Masterplans for all councils by June — President

Local Government and Public Works Minister Winston Chitando accompanied by his permanent secretary Dr John Basera (in the background) greets Wedza Rural District Council acting planner Braston Kanyandura (second from right) while other delegates look on at an induction workshop for local authorities’ town planners in Harare yesterday.

All hands are on the deck to ensure that local authorities have approved masterplans by the end of June this year as directed by President Mnangagwa, as the Second Republic moves to curb sprouting chaotic haphazard settlements.

Illegal settlements had been mushrooming across the country especially in urban areas where councils like Harare are using an outdated 1993 masterplan resulting in the parcelling out of land in areas like wetlands, servitudes and communal areas.

A masterplan is an overall land use planning document, which constitutes policies and strategies regarding how land should be used and how developments should occur, looking at future water supplies, road networks, housing provision, environmental management and transport. Details are filled in with the appropriate local plans.

The master plan contains aerial photos, illustrations, maps, reports and statistical information to support the planning vision.

Speaking at the first of its kind interaction meeting of planners in Zimbabwe drawn from all the 92 local authorities and from professionals at district, provincial and national level, Local Government and Public Works Minister Winston Chitando said the deadline for masterplans will be met as only eight out of 92 councils had approved plans.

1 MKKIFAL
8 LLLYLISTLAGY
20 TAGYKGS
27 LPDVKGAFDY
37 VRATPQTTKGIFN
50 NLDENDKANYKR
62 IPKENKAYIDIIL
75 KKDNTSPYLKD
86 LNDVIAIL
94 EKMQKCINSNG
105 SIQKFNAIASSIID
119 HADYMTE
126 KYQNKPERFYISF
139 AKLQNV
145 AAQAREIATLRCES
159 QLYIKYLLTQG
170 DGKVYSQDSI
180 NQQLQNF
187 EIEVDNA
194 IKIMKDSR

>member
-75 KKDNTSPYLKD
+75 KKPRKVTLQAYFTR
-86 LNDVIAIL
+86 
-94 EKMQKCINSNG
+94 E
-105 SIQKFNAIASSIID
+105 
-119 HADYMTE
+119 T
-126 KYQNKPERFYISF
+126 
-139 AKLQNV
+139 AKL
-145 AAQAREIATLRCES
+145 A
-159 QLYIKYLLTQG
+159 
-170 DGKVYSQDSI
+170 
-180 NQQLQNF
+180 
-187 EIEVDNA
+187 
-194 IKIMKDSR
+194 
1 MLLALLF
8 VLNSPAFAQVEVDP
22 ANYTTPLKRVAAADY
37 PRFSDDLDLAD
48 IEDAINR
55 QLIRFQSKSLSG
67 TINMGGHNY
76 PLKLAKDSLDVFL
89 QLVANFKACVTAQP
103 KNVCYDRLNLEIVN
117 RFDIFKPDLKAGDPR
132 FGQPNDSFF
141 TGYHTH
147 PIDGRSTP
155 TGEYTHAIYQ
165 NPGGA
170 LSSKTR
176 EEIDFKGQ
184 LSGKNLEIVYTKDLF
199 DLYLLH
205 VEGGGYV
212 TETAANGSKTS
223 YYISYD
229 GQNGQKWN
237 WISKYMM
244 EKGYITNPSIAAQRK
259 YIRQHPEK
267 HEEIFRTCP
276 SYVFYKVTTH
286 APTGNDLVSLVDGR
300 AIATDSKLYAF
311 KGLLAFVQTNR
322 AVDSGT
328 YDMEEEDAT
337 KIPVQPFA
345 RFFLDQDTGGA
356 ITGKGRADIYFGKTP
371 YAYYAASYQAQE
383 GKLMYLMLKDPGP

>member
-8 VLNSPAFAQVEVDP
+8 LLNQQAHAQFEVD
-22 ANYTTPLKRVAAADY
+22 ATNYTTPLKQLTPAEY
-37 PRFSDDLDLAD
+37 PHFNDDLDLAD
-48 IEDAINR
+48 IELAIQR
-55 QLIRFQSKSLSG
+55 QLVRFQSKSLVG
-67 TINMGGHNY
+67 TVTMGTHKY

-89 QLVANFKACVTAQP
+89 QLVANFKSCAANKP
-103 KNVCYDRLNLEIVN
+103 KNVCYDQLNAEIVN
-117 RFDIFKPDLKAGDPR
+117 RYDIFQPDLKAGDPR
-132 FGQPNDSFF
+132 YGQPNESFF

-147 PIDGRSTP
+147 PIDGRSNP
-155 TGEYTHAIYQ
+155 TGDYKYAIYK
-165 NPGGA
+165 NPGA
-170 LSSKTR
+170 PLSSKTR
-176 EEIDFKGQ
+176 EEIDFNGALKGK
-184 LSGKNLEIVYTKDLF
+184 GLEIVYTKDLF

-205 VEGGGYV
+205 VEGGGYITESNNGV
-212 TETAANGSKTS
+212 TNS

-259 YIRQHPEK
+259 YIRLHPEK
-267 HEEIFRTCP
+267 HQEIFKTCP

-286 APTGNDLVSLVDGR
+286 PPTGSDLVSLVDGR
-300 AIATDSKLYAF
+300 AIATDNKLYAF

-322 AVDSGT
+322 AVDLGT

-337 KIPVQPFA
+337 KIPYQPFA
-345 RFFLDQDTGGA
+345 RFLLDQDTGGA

“Without an operative masterplan we cannot have a well functional city and you cannot plan for the improvement and delivery of services. We were given a deadline of June 30 by His Excellency.

“So, we are meeting with all the 92 local planners and would like to hear what assistance they require to achieve the objectives as set out by His Excellency,” he said.

Minister Chitando said through the blueprint launched by President Mnangagwa last year it was evident that it contained a number of service delivery matters, including the need for operative masterplans and functional town planning and land management departments in all local authorities by June 30, 2030.

“It is critical to highlight that this group of professional and competent planners drawn from the central Government and all local authorities shall be the drivers of this pillar of the blueprint.

“I expect stakeholders to take this opportunity and thoroughly interrogate the prevailing spatial planning challenges being experienced in both the urban and rural areas of our country as you are going through the master preparation process,” he said. 

Minister Chitando said with the development of new technological innovations, mainly ICTs such as Geographical Information Systems, the concept of the “Smart City” could emerge as a means to achieve more efficient and sustainable                                                                        cities.

“It is my clarion call that we embrace new planning strategies and concepts such as the compact, green and smart city concepts as we modernise our settlements. These strategies embrace new technologies and smart energy sources.

“Indeed urban areas or functional settlements need to manage their development, supporting economic competitiveness, while enhancing social cohesion, environmental sustainability and an increased quality of life of their citizens,” he said.